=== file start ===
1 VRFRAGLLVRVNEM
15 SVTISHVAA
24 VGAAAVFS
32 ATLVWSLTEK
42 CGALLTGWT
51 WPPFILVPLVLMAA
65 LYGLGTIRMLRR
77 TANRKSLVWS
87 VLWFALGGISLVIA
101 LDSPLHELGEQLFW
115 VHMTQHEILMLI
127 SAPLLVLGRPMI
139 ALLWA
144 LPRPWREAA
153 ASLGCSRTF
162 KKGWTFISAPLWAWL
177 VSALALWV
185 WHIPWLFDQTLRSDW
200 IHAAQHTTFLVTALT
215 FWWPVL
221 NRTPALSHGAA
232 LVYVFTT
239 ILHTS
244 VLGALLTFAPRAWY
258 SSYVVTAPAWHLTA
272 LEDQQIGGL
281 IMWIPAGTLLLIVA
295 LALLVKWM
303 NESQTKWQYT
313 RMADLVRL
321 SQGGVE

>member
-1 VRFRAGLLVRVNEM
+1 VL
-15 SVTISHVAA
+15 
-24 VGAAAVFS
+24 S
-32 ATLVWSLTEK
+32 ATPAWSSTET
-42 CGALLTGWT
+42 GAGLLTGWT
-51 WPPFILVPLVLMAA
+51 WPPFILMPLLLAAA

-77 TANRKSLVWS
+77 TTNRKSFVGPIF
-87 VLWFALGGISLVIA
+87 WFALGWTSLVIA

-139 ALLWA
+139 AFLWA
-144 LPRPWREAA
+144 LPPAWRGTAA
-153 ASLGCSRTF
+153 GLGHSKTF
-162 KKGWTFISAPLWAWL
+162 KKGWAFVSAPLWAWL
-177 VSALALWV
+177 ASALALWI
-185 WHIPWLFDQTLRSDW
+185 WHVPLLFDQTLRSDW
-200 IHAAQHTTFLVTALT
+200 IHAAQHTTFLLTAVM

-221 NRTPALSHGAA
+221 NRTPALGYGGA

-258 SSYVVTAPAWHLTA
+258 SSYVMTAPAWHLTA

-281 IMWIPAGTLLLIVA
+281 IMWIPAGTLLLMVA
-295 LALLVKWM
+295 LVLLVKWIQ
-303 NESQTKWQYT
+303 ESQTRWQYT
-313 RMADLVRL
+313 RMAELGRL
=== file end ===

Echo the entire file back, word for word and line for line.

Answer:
1 VRFRAGLLVRVNEM
15 SVTISHVAA
24 VGAAAVFS
32 ATLVWSLTEK
42 CGALLTGWT
51 WPPFILVPLVLMAA
65 LYGLGTIRMLRR
77 TANRKSLVWS
87 VLWFALGGISLVIA
101 LDSPLHELGEQLFW
115 VHMTQHEILMLI
127 SAPLLVLGRPMI
139 ALLWA
144 LPRPWREAA
153 ASLGCSRTF
162 KKGWTFISAPLWAWL
177 VSALALWV
185 WHIPWLFDQTLRSDW
200 IHAAQHTTFLVTALT
215 FWWPVL
221 NRTPALSHGAA
232 LVYVFTT
239 ILHTS
244 VLGALLTFAPRAWY
258 SSYVVTAPAWHLTA
272 LEDQQIGGL
281 IMWIPAGTLLLIVA
295 LALLVKWM
303 NESQTKWQYT
313 RMADLVRL
321 SQGGVE

>member
-1 VRFRAGLLVRVNEM
+1 VL
-15 SVTISHVAA
+15 
-24 VGAAAVFS
+24 S
-32 ATLVWSLTEK
+32 ATPAWSSTET
-42 CGALLTGWT
+42 GAGLLTGWT
-51 WPPFILVPLVLMAA
+51 WPPFILMPLLLAAA

-77 TANRKSLVWS
+77 TTNRKSFVGPIF
-87 VLWFALGGISLVIA
+87 WFALGWTSLVIA

-139 ALLWA
+139 AFLWA
-144 LPRPWREAA
+144 LPPAWRGTAA
-153 ASLGCSRTF
+153 GLGHSKTF
-162 KKGWTFISAPLWAWL
+162 KKGWAFVSAPLWAWL
-177 VSALALWV
+177 ASALALWI
-185 WHIPWLFDQTLRSDW
+185 WHVPLLFDQTLRSDW
-200 IHAAQHTTFLVTALT
+200 IHAAQHTTFLLTAVM

-221 NRTPALSHGAA
+221 NRTPALGYGGA

-258 SSYVVTAPAWHLTA
+258 SSYVMTAPAWHLTA

-281 IMWIPAGTLLLIVA
+281 IMWIPAGTLLLMVA
-295 LALLVKWM
+295 LVLLVKWIQ
-303 NESQTKWQYT
+303 ESQTRWQYT
-313 RMADLVRL
+313 RMAELGRL